The Holidays are the perfect time to practice Mindfulness!
Depending on your family traditions, the holidays can be a very stressful time. Between dance recitals, holiday school programs, Christmas shopping, light decorating, gift wrapping, the list is endless this hectic season. This also doesn’t begin to talk about the many complexities that the holidays bring up around family. Some blended families or even nuclear families have difficult dynamics that are heightened during stressful holiday dinners. However, there are some very simple things we can do to SLOW things down that can make the holidays a more enjoyable time of year for everyone!
Mindfulness as described by UCLA’s Dina Winston is the everyday practice of “paying attention to the present moment experience with open curiosity and a willingness to be with what is”. The present moment is where we are right here, right now. Not tonight when we have that stressful dinner or next week when we have all of those things to get done. The present moment is also not the past, which holds perhaps a lot of painful memories or reminders about where we could have done better. Mindfulness practices can be very liberating because our job is just to get through this tiny present moment without the burden of the past, and without worrying about a future that is not yet here.
The first step in practicing mindfulness is always to become aware. Simply, become aware that you are no longer in the present moment and may have drifted off into memories of the past or worry thoughts about the future. Usually thinking excessively about the past brings with it depressive symptoms or guilt and thinking worry thoughts about the future brings with it nervousness or anxiety symptoms.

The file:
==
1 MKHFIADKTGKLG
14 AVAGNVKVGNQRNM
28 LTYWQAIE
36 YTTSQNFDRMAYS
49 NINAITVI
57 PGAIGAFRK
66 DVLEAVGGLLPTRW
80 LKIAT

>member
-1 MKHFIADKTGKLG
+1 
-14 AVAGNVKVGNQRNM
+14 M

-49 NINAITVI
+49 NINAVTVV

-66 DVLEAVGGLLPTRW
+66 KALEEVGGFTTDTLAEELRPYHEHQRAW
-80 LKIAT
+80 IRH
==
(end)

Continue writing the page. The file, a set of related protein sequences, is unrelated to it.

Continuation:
There is one simple technique that can help us stay in the moment once we have noticed that we have left our present moment experience and it’s called STOP. This is a mindfulness acronym that works well during the stressful times of the holidays to help walk us through difficult and situations.
S – STOP. As stated earlier the first step is always awareness. Once you realize that you have a strong emotion such as anger, frustration, sadness or anxiety, simply stop. If you are able, stop what you are doing and take a mindful moment to gather and re-center yourself.
T – Take a breath. This is a meaningful breath, inhale preferably through the nose, holding it for a second or two and then exhale as if blowing into a balloon through the mouth. Depending on what situation or strong emotion you are working with, you may need to do this 2-4 times. Remember your breath is your key into connecting to your body. Your body is a great resource when trying to figure out what is going on. It gives us clues, often not so subtle ones about what is happening such as stomach cramping, a knot in the throat, etc.
O- Observe. Go within yourself. Observe what is happening in your body, take the clues that you began to feel with the breath and see what internal processes are happening. Am I feeling hot? Do I feel shaky? Is my heart pounding? This requires you to slow down and quiet down for a moment in order to connect with what is going on inside. Then quickly turn the attention outward, what is going on around me? Often, stressors outside and near us are contributing to increased stress. For external observation, utilize your five senses, what do you hear, see, smell, touch or even taste?
P-Proceed. Now that you are more connected with yourself, your triggers and your emotions, you may proceed or resume your activity. You now can operate from a more centered place where you can make higher or better decisions. This process allows for the very necessary “speed bump” that is helpful in order to not say or do things that we later regret. It is not fool proof but very useful especially if put into practice on a frequent basis.
Mindfulness is a daily practice of becoming aware of one’s thoughts and feelings in order to operate from a better place. However it is definitely a practice as the benefits are only reaped through the repetitive process where new pathways are formed. So, as we look forward to sharing the holidays with loved ones and begin worrying about getting everything done, we might STOP and utilize our mindful moments so that we can enjoy the time spent and BE in the moment just a little bit more this season.
-Yessica D. Avancena, MBA, LMFT